Can the U.S. Eliminate Its Dependence on Foreign Oil?

In the presidential debate last Friday, Sen. Obama called for eliminating the United States dependence on Middle Eastern oil within 10 years. It sounds like a desirable policy goal–the less we are dependent on unstable or unfriendly regimes, the better for our national security. But is this goal realistic? My research suggests it is certainly plausible. But I have my doubts about whether it is very meaningful in and of itself.

How Much of Our Oil Comes from the Middle East?

According to the Energy Information Administration (EIA), the US imports 5.9 million barrels of oil per day from OPEC, whose 13 members include middle eastern nations of Iran, Iraq, Kuwait, Saudi Arabia, United Arab Emirates and Qatar, plus Libya, Algeria, Nigeria, Angola, Venezuela and Ecuador. The Middle Eastern members of OPEC accounted for 29% of global oil production in 2005 according to the EIA. (There should be more current figures around but I can’t find them just now. Please leave a comment if you know where to find them)

The EIA says the US consumes 20.68 million barrels of oil a day, so 28.5% of our daily oil consumption is currently supplied by OPEC nations.

How Is Our Oil Used?

While oil is our single most important source of energy, it is of course not our only one. According to the EIA, oil accounted for about 39% of all Btus consumed in 2007. Here’s our energy consumption broke down by source in 2007:

39.2% petroleum

23.3% natural gas

22.4% coal

8.3% nuclear

2.4% hydro

4.3% non-hydro renewables

Hardly any of the oil is used to generate electricity; coal and gas are much more heavily used for that purpose. Most of our oil—some 70% of it—goes toward transportation. That’s about 14.5 million barrels of oil per day consumed by transportation. That means that transportation is a good place to start looking for ways to reduce our consumption.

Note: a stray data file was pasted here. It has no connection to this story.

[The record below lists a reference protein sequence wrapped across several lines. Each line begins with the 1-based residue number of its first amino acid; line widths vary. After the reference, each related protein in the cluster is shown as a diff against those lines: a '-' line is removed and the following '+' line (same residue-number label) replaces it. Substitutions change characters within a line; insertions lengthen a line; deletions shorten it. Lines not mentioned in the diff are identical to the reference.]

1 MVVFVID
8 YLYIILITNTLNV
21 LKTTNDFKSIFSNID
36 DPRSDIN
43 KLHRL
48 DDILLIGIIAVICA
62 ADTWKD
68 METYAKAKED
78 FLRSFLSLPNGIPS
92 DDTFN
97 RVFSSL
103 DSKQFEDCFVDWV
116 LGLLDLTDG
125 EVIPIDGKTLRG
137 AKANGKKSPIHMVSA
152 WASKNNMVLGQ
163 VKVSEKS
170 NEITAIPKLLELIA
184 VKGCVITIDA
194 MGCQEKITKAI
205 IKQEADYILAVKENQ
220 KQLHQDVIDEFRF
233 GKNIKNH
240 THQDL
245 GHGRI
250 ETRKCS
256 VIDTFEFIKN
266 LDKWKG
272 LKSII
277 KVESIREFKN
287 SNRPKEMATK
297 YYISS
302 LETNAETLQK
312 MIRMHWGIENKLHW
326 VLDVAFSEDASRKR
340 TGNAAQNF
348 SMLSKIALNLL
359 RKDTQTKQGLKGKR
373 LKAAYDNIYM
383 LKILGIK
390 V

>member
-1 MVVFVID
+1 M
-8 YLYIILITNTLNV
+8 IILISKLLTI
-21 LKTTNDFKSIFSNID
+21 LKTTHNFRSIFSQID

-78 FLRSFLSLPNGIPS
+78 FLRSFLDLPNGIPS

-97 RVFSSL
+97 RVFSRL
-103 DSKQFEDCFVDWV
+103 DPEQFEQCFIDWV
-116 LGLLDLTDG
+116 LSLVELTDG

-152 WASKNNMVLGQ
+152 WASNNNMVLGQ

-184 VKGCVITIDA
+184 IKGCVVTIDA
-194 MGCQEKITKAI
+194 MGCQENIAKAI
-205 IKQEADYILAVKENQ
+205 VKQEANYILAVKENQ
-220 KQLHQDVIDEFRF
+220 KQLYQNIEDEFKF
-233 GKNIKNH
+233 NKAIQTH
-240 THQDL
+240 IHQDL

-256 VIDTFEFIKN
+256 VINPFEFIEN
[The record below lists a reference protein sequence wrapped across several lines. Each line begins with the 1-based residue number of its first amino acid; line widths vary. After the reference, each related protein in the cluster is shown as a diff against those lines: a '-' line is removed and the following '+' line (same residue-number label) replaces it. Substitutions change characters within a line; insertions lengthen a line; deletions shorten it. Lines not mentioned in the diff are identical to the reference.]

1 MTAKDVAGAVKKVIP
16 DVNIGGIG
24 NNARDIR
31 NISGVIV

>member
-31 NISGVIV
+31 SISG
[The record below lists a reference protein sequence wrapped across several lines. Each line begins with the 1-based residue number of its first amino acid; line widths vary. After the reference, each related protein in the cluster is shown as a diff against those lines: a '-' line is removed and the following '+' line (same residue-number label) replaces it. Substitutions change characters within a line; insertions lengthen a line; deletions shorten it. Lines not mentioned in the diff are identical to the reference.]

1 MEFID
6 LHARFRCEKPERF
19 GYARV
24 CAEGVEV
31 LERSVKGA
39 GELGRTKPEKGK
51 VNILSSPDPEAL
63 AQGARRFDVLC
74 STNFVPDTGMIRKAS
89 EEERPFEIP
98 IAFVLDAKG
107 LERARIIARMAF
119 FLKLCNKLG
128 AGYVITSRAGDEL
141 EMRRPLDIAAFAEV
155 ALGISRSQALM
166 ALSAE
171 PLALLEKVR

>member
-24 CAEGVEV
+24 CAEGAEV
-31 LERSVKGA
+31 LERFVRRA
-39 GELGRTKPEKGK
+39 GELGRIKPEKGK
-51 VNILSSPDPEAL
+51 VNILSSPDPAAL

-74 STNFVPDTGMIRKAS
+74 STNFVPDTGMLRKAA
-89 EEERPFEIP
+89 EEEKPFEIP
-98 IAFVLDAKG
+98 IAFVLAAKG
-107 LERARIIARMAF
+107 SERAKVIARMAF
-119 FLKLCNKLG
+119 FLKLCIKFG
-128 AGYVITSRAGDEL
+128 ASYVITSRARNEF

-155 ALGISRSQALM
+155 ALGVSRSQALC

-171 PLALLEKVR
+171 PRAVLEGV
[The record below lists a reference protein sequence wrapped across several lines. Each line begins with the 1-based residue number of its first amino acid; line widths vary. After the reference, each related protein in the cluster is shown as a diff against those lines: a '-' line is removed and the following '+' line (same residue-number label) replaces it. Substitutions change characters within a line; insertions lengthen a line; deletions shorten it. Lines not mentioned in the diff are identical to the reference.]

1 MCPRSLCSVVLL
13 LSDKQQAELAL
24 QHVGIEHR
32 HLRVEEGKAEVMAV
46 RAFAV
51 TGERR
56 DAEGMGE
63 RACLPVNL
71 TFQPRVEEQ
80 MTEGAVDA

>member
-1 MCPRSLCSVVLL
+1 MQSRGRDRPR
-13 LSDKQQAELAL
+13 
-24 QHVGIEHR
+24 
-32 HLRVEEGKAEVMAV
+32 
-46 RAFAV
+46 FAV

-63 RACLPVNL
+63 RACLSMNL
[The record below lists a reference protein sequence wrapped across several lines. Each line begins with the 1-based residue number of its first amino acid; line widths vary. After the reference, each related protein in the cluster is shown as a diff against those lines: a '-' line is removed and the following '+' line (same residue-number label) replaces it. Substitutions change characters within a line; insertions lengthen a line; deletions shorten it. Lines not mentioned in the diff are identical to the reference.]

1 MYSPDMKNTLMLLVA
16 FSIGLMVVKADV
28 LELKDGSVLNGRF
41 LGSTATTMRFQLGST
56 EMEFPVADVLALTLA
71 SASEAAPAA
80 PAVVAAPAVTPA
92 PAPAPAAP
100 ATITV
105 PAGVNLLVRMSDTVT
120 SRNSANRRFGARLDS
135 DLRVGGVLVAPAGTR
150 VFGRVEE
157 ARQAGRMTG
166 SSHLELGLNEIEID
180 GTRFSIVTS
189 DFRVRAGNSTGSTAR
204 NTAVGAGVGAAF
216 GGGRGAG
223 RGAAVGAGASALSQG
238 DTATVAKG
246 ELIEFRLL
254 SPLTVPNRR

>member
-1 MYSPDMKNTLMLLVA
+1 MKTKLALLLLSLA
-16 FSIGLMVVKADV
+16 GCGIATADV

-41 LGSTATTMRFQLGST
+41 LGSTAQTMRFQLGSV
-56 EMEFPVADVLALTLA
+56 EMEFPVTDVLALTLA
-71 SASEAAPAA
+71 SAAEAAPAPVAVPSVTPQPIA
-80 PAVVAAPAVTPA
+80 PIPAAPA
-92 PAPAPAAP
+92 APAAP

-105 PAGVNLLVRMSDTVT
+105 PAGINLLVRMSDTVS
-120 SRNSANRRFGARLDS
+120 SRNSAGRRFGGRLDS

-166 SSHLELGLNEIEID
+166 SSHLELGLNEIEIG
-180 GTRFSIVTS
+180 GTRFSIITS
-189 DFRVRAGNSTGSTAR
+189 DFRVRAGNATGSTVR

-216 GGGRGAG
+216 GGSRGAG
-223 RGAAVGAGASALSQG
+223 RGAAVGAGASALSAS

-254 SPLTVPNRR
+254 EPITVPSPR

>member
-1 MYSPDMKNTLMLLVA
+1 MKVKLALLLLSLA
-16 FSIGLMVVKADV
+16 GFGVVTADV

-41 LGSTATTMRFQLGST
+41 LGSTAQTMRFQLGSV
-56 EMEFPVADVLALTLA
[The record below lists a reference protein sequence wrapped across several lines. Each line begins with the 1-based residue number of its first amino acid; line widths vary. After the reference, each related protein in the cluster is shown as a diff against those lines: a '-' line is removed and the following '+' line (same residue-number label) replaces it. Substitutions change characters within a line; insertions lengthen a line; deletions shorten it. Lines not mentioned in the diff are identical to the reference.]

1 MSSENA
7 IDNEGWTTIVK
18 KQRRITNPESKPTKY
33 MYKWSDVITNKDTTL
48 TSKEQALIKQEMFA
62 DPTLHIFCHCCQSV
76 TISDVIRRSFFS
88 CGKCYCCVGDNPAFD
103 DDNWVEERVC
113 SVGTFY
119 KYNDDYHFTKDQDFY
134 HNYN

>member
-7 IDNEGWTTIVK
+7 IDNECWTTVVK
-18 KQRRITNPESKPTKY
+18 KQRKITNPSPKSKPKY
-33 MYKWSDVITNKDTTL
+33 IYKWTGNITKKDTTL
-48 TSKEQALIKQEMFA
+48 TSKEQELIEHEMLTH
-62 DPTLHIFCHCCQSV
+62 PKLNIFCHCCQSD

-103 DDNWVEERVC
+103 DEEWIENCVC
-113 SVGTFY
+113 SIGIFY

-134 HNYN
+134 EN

How Can We Reduce the Amount of Oil We Use for Transportation?

If transportation is the biggest use of oil in the U.S., how can we reduce the oil we consume for transportation? There are three main ways.

Drive less. A variety of factors can reduce the amount of driving Americans do, but perhaps the most effective is raising the cost of driving. For example, according to the Federal Highway Administration, recent rising fuel prices caused American to cut back on driving by more than 4% in March 2008 compared with March 2007.

Employ oil substitutes. The main candidates here are a) natural gas for fleet vehicles, a centerpiece of the T. Boone Pickens plan; b) plug-in electric vehicles, which draw electricity from the power grid and thus ultimately from electric sources such as coal, natural gas, or alternative sources of electric generation such hydroelectric wind or solar.

Increase vehicle fuel efficiency. The golden age of increasing fuel efficiency in this country was between 1975 and 1987, when the average fuel economy of the new cars produced rose from 13.1 miles per gallon to 22 miles per gallon, at a compounded annual growth rate of 4%. Improvement has not been steady since, however. According to a study by the EPA:

Since 1975, overall new light-duty vehicle fuel economy has moved through four phases:

1. a rapid increase from 1975 through the early 1980s,

2. a slower increase until reaching its peak in 1987,

3. a gradual decline until 2004, and

4. an increase beginning in 2005.

A variety of factors influence average fuel efficiency, including federal and state mandates and the mix of vehicles consumers choose to buy. (An SUV fetish increased SUV’s share of light-duty vehicles purchased from 10% in 1990 to 30% in each year since 2003.) But assuming a 4% annual improvement in fuel efficiency, over 10 years it would lead to a reduction in gasoline consumption of over 30%.

Three caveats:

  1. If the resulting lower cost of car travel motivates consumers to drive more, the net reduction will be somewhat less.
  2. This is a static analysis that assumes no increase in fuel demand during the period; obviously that’s unrealistic. The EIA’s Annual Energy Outlook 2008 has projections of demand and fuel use through 2030. I have not taken the time to factor those projections into my light-weight analysis, but at a high level they seem to be projecting an increase in US demand for liquid fuel (which is a broader category than petroleum) of about 10% over 30 years—so a very gradual increase that could be offset with efficiency and other measures.